A river in Texas.
(AO-32: dp. 7,256; 1. 552'; b. 75'3"; dr. 31'6"; s. 18 k.;
cgpl. 285; cl. Cimarron)
Guadeloupe (AO-32) was launched as SS Esso Raleigh 26 January 1940 by the Newport News Shipbuilding & Drydock Co., Newport News, VA., sponsored by Mrs. W. L. Inslee, wife of the late manager of the Traffic Division, Marine Department, Standard Oil of New Jersey, taken over by the Maritime Commission as MC Hull # 12; acquired by the Navy 1 June 1941, and commissioned 19 June 1941, Comdr. Harry B. Thurber in command.
Six weeks of coastwise voyages carrying oil from Texas to New Jersey ended 16 August as Guadeloupe docked at the Brooklyn Navy Yard. Receiving as deck cargo six PT boats later to form the famous squadron commanded by Lt. Comdr. John Bulkeley, Guadeloupe sailed for the western Pacific 3 days later. After discharging cargo and oil at Pearl Harbor Manila, and Cavite, the tanker returned to Norfolk 13 November via San Diego. After America's sudden plunge in war, she put into Baltimore to be fitted with guns.
In January 1942 Guadeloupe sailed to the Pacific, where she was to participate in virtually every major campaign of the long and bloody war. After months of developing techniques for fueling at sea, a science then in its infancy, Guadeloupe sailed from Pearl Harbor 2 June 1942 to refuel American ships participating in the momentous Battle of Midway, the first naval defeat indicted on the Japanese in 350 years. From Midway Guadeloupe sailed north to spend the rest of the summer supporting American forces in the Attu campaign.
As the United States launched its first offensive effort in the Pacific, Guadeloupe sailed south to spend the final tour months of 1942 fueling warships operating in and around Guadalcanal The first half of 1943 saw her in overhaul in the United States and operating in the Aleutians, with two shuttle trips to Pearl Harbor with fuel and planes. Departing Pearl 22 August Guadeloupe sailed to the central Pacific to support the Gilberts campaign, working with such famous fighting ships as Essex, Independence, Washington, Enterprise, Lexington, and Yorktown. After a late winter overhaul, she returned to the Pacific theater in February 1944 operating in support of Vice Admiral Mitscher's carrier force during the Truk campaign. A short break at Pearl Harbor ended as Guadeloupe sailed 11 May to operate in support of the 5th Fleet during the Marianas campaign. From there she sailed in late August to support Admiral "Bull" Halsey's 3d Fleet in action against the Japanese in the Palau and Philippine areas. One of her mayor tasks was refueling ships during the climactic Battle of Leyte Gulf.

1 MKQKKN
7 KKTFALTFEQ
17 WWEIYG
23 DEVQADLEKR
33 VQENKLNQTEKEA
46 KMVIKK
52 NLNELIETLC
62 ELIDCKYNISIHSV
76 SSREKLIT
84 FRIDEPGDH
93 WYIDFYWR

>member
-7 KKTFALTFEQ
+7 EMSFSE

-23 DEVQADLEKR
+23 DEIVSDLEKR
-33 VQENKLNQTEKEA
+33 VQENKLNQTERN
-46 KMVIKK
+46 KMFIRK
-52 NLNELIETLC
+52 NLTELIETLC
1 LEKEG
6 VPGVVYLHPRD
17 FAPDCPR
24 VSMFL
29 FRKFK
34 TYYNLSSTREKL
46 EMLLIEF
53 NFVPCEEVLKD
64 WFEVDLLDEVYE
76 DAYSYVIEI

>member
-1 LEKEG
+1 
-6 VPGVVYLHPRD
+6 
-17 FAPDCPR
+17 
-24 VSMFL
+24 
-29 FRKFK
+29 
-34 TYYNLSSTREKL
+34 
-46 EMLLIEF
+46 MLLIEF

On 29 December 1944 Guadeloupe sailed from Ulithi with units of TF-38, then preparing for the invasion of Lingayen Gulf. Joining a fast carrier strike force under Admiral J. S. McCain, Guadeloupe steamed through Luzon Strait into the China Sea on the night of 9 to 10 January l945, concurrent with the first invasion waves on Lingayen Gulf. During the transit of the Strait, another tanker, Nantahala, collided with Guadeloupe, putting a large hole in the bow Jury-rigged repairs enabled Guadeloupe to continue with the fast carrier groupwhich included Yorktown, Cowpen &, and South Dakotaas they conducted strikes against Japanese positions on Formosa and along the China coast. This action diverted the enemy from the main action at Lingayen Gulf, and crippled his land-based air power.